I was psyched for Wasteland 2 but after Divinity: Original Sin I didn't want to play anther old school role playing game. Once again, I'll probably pick it up during a Steam sale. I went back to Diablo 3 and loved the changes Blizzard made and that leaves Dragon Age Inquisition. I've absolutely no desire to lead a faction, I despised that part of Neverwinter Nights 2 but this is such a huge game that I'll probably pick it up sooner or later. Maybe when it's on sale. Of course Dragon Age Inquisition is Origin, not Steam so the odds of it going on sale are pretty poor.
Yeah, I'm probably going to have to buy the goddam thing, aren't I? But right now I don't have to face that decision, I'm just a backstabbing goblin, happily killing guards.
November 23, 2014
So, How To Get Into the Embassy...
...when the entrance is patrolled by three guards? Simple, take out one guard with a thrown knife, take out the second guard with a second knife when he comes to investigate. Hide when the third guard comes, wait for him to turn his back and execute a muffled kill. Then walk right in.
I think alChandler's gaming drought is over.
November 23, 2014
Christopher Tolkien, J.R.R. Tolkien's son and literary executor turned 91 today. Tolkien the younger gets a bad rap for disliking Peter Jackson's movies but as far as I'm concerned he has a place in literary Valhalla for cobbling together The Silmarillion from the vast amount of material his father left and getting it published. Yes, I'd like a movie about Beren and Luthien but I sincerely wish Christopher Tolkien a life as long as Bilbo's. And if that means no more movies in my lifetime (Bilbo lived to be 131) so be it.
November 22, 2014
Ins Dishonored and Thief you were encouraged to deal with your enemies nonviolently. Instead of killing them you'd sneak up behind them and knock them out with a blackjack. I know that in the real world that would indeed be considered a violent act, but not so in the worlds of Garrett and Corvo Attano.
Styx dispenses with such moral ambiguity. Yo sneak up behind a person and your choice is a muffled kill or just a kill. Since the victim doesn't scream with a muffled kill, that's the one you use. You end up with a lot of corpses.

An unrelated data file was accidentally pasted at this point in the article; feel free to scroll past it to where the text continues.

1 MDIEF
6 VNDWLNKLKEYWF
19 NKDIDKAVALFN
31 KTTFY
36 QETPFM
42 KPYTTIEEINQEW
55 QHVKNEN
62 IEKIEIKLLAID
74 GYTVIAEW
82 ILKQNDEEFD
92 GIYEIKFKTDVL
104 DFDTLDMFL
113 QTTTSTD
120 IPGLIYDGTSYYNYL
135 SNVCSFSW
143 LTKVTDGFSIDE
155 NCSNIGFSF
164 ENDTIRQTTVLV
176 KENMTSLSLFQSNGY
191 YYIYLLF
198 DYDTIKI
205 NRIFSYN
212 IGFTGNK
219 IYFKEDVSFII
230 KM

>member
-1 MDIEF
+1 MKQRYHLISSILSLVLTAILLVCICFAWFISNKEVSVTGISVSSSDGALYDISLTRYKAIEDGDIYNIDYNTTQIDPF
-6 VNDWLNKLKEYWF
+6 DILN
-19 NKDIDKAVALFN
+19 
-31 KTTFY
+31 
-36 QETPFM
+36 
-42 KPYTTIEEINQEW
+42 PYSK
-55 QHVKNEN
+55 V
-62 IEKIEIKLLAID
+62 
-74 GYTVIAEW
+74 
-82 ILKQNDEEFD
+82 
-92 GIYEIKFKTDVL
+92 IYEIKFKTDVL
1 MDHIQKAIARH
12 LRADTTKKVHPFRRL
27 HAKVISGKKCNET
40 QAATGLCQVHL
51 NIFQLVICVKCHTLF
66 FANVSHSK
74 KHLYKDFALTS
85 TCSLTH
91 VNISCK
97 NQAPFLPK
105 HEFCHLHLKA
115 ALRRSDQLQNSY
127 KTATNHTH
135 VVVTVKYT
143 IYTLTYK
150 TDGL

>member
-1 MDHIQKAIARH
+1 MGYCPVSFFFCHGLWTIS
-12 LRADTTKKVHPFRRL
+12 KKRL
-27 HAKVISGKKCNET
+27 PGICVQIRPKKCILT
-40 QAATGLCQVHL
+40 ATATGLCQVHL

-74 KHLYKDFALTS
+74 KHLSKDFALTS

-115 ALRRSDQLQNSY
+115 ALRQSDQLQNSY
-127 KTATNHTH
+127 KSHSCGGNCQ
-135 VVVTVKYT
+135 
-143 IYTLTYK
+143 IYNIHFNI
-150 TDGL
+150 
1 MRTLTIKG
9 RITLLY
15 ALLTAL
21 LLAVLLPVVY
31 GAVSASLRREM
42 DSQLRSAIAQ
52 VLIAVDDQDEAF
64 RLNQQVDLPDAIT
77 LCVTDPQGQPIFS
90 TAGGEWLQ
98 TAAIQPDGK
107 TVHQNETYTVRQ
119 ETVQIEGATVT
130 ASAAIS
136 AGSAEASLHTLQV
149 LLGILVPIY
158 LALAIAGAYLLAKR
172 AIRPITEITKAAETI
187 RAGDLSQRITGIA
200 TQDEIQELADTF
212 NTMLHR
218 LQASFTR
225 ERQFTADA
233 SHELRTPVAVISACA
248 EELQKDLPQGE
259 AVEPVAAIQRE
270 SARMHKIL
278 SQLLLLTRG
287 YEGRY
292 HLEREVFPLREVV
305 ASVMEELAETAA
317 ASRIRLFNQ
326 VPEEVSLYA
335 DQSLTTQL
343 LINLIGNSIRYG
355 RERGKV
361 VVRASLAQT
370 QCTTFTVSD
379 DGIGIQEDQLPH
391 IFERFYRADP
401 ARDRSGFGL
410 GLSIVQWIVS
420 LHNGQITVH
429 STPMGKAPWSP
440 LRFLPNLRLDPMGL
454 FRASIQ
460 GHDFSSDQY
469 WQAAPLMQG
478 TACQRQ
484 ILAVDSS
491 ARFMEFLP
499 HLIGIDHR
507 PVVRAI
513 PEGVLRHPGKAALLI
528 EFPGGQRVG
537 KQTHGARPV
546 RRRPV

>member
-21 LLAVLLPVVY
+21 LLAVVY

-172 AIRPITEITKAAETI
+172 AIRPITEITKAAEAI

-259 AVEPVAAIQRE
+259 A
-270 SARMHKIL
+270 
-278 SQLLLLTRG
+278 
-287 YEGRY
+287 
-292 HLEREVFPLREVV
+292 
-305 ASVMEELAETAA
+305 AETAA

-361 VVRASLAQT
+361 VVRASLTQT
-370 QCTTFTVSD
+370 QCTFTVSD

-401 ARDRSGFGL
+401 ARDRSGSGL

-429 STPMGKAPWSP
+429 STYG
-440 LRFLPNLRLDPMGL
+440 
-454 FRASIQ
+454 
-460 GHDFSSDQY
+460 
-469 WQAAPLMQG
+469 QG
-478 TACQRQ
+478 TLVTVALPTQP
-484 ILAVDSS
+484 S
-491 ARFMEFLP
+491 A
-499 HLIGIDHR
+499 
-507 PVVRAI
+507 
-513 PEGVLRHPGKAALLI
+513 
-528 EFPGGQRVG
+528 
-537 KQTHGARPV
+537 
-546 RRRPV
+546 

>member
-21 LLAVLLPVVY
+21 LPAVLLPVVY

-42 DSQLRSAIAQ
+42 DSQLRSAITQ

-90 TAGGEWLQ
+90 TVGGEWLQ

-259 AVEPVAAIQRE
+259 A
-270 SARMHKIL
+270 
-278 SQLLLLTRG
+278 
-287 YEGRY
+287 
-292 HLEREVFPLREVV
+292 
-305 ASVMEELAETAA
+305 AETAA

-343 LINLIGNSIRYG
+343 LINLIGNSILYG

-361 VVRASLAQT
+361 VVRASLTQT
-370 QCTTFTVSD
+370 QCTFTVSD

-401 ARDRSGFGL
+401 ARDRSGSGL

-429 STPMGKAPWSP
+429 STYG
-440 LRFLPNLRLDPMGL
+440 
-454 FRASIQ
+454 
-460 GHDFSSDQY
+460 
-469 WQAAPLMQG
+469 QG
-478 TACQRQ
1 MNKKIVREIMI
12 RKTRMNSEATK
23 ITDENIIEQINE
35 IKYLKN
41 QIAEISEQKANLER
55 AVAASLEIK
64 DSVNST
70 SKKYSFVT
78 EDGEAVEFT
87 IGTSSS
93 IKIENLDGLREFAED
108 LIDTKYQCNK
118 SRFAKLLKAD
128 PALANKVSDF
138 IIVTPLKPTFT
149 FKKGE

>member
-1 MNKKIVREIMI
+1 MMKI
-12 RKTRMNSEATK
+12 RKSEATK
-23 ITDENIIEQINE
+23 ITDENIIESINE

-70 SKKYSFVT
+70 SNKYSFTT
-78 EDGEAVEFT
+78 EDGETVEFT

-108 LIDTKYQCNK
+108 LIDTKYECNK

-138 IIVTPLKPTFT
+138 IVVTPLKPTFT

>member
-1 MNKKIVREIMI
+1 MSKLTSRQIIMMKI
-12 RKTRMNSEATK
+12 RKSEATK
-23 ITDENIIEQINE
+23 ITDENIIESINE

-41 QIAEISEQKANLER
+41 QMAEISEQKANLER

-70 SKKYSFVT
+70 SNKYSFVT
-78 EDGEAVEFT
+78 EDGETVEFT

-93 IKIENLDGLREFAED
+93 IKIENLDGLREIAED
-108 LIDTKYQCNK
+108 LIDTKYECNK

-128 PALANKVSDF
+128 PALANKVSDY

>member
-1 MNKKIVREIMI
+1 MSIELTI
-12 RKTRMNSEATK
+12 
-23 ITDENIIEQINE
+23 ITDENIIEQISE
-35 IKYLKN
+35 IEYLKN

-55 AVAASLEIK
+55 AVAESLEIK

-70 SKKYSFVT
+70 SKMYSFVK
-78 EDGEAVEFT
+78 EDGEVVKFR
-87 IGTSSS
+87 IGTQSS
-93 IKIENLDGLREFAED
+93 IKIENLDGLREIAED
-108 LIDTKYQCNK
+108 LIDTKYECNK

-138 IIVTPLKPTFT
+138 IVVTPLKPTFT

And you might have heard that an expansion arrived for World of Warcraft. Among other things it adds a garrison, WoW's version of player housing:
The whole idea is that a disgraced orc warlord goes back in time, prevents the Horde from being corrupted by a demon and invades Azeroth in the present day, pouring through the dark portal. The Horde and the Alliance put aside their differences and go back in time to destroy the dark portal, preventing the invasion from ever happening:
Finally, I may put Shadows of Mordor back on my system just to play as this woman:
She's Lithariel, the Warrior Commander of the Tribesmen of Nurn. The cut scenes will still show Talion the asshole ranger but you can't have everything.
Update: Nope, I still dislike the gameplay.
November 22, 2014
If nothing else I finally finished The Island of the Day Before. It took me 20 damn years but it's been read. Now, as a reward, Stephen King's latest, Revival.
November 19, 2014
It's Shit Like This
The picture comes from Boing Boing and it captures Cory Doctorow's over the top reaction to the failure of the Senate to take up a bill that would have restricted the NSA's ability to just root through our phone records like a hog looking for truffles.
One of the things I dislike about some on the right, such as Fox News, is the way they demonize folks on the left. But it's just as despicable when people I agree with do it. Mitch McConnell isn't a traitor, he just has different ideas about national security then Doctorow, or for that matter I have.
I suppose it comes down to this, you can't babble on about Republican fear mongering and then post shit like that. Well, you can but it's not logically consistent. And it's cheap.
November 19, 2014
Philae Strikes Carbon
The Philae probe ended up in a relatively shady spot on Comet 67P. It's solar panels can't get enough sunlight and the probe is powered down. But before it went into hibernation it detected carbon on the comet. One of Philae's goals was to determine if comets could have delivered organic molecules to Earth. Now that scientists know that Comet 67P is carrying carbon they're going to pour over the rest of the data Philae sent of before its hibernation to see if carrying other compounds. Stuff like methane would be cool to find and finding amino acids would be awesome.
November 18, 2014